Those hipsters need a place to snap up their Cheap Monday stovepipes, mauve Converse high tops and reconstructed vintage paisley pinafores, and HCMC is teeming with stylish boutiques tucked down labrynthine alleyways. Thai fashion house and vintage-inspired shop It’s Happened to be a Closet (yes, you read right) has opened a store, café, restaurant and nail salon on Mac Thi Buoi street – think kaleidoscopic printed dresses, sequined T-shirts, crocheted shorts and flapper dresses with hefty price tags. Pick up floaty, printed skirts and Peter Pan collared shirts at Lam, hidden down a laneway off the same street. Villa Anupa on Dong Du Street sells high-quality, buttery-soft leather bags, encrusted with beads and semi precious gems. Đồng Khởi has long been Saigon’s main shopping drag, and it still delivers. Start at the Post Office and head south-east, passing international fashion houses like Cartier and Dior, huge shopping malls such as the Vincom Center and Parkson Plaza and countless silk boutiques selling slinky áo dais and tailored dresses (Khai Silk has a good reputation.) Florist-turned-fashion-designer Mai Lam returned to Saigon from Australia in the early ’90s and now displays her exquisite, hand-embroidered shirts, military jackets (homage to her father who was tortured and killed under French colonial rule) and bold, geometric dresses in her Đồng Khởi boutique, which could easily pass as an art gallery. Just around the corner is the celebrated Hotel Continental, where Graham Greene lived while penning The Quiet American. Stop for a lime soda at the hotel’s outdoor terrace.
Further down the street are cute stationary shops selling Vietnamese propaganda art and the uber-chic lifestyle emporium L’Usine. Peruse racks of silk dresses with embroidered collars and fitted high-waisted shorts by French-Vietnamese designer Linda Mai Phung, sneakers and suede loafers by LA label Clae and other hip brands. With another outlet on Lê Lợi Street, L’Usine serves up buttery croissants, macaroons, salads and excellent flat whites. Hang a right once you get to the Saigon River and stop for lunch just below the Bitexo tower on Ham Nghi Street at Nhu Lan bakery. The Bánh mì, Vietnam’s interpretation of a ham and salad baguette, here is delicious: crusty bread packed with deli meats or grilled pork, pork liver pate, pickled vegetables, onions, coriander, shallots and fish sauce, just 20,000 dong ($1) each. Catch a xe ôm to the corner of Pasteur Street and Lê Lợi Street, where you can find bohemian, breezy linens at SONG and bright printed cotton shirts, dresses and silks at boutiques like Chi Chi, Bunga and Magonn. Saigon Center, just across Lê Lợi, is the place to go for high street and discounted designer labels like French Connection and BCBG.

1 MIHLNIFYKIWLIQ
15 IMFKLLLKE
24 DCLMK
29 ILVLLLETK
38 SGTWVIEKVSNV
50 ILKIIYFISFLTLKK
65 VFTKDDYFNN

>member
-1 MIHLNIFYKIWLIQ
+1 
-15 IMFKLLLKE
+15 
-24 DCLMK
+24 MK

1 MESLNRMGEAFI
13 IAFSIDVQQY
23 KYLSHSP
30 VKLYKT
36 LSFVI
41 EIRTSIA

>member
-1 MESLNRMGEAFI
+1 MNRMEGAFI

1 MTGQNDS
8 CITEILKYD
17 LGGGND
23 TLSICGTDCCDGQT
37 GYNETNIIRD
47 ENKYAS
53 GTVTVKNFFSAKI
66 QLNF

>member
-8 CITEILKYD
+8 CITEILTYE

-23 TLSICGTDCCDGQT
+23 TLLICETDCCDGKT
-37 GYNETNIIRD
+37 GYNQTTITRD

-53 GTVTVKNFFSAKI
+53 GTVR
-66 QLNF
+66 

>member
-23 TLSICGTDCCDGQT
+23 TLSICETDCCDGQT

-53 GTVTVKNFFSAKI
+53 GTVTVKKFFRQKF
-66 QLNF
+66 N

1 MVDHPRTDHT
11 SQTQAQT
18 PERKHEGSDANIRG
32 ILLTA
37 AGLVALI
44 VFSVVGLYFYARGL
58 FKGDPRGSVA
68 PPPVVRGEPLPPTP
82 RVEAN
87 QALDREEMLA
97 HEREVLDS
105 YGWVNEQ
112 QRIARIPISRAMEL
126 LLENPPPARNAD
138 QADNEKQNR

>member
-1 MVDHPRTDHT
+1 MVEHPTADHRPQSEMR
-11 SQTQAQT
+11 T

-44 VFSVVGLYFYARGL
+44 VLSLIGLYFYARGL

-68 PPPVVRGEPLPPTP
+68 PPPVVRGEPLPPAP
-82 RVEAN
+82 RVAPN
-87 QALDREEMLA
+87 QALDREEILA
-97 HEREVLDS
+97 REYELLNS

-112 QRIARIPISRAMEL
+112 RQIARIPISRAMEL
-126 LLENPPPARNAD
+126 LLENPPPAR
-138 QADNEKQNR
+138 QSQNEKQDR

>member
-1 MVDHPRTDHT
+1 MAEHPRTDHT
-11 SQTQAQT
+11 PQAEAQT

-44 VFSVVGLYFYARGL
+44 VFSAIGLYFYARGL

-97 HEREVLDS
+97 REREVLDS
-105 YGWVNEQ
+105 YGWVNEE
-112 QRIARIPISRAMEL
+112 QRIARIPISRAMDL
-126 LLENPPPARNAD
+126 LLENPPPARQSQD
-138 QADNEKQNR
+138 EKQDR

History:
The War Remnants Museum houses harrowing documents and images of the French and American Wars and is one of the most visited sites in the city. The History Museum displays artefacts dating as far back as the Bronze Age in a lovely 1929 colonial mansion, and in Saigon’s Chinatown, Cholon, ancient temples still reside amongst traditional medicine shops and a great local market. The Cu Chi Tunnels – the 200-kilometre network of passages, rooms and hospitals built by the Viet Cong during the war – are worth a visit, but at 70 kilometres out of the city, will take you half a day.